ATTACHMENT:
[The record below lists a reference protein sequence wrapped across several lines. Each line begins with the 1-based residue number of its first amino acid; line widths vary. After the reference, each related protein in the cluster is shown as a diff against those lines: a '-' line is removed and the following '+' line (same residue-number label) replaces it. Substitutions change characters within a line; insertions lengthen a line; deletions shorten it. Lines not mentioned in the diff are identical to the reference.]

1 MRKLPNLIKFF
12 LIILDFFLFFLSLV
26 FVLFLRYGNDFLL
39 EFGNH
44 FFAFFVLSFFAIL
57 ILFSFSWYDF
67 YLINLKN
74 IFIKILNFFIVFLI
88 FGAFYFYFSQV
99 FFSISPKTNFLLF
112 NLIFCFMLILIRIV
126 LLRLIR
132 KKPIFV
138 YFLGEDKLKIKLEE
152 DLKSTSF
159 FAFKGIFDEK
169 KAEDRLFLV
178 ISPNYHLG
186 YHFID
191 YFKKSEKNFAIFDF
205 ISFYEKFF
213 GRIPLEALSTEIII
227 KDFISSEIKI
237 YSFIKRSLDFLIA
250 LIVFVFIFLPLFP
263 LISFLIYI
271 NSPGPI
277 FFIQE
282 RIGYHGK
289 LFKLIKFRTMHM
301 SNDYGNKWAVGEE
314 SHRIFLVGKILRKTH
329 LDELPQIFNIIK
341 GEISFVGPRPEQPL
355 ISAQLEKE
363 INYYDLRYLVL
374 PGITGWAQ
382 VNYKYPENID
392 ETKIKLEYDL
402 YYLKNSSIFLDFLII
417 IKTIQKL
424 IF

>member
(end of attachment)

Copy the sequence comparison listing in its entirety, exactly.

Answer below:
[The record below lists a reference protein sequence wrapped across several lines. Each line begins with the 1-based residue number of its first amino acid; line widths vary. After the reference, each related protein in the cluster is shown as a diff against those lines: a '-' line is removed and the following '+' line (same residue-number label) replaces it. Substitutions change characters within a line; insertions lengthen a line; deletions shorten it. Lines not mentioned in the diff are identical to the reference.]

1 MRKLPNLIKFF
12 LIILDFFLFFLSLV
26 FVLFLRYGNDFLL
39 EFGNH
44 FFAFFVLSFFAIL
57 ILFSFSWYDF
67 YLINLKN
74 IFIKILNFFIVFLI
88 FGAFYFYFSQV
99 FFSISPKTNFLLF
112 NLIFCFMLILIRIV
126 LLRLIR
132 KKPIFV
138 YFLGEDKLKIKLEE
152 DLKSTSF
159 FAFKGIFDEK
169 KAEDRLFLV
178 ISPNYHLG
186 YHFID
191 YFKKSEKNFAIFDF
205 ISFYEKFF
213 GRIPLEALSTEIII
227 KDFISSEIKI
237 YSFIKRSLDFLIA
250 LIVFVFIFLPLFP
263 LISFLIYI
271 NSPGPI
277 FFIQE
282 RIGYHGK
289 LFKLIKFRTMHM
301 SNDYGNKWAVGEE
314 SHRIFLVGKILRKTH
329 LDELPQIFNIIK
341 GEISFVGPRPEQPL
355 ISAQLEKE
363 INYYDLRYLVL
374 PGITGWAQ
382 VNYKYPENID
392 ETKIKLEYDL
402 YYLKNSSIFLDFLII
417 IKTIQKL
424 IF

>member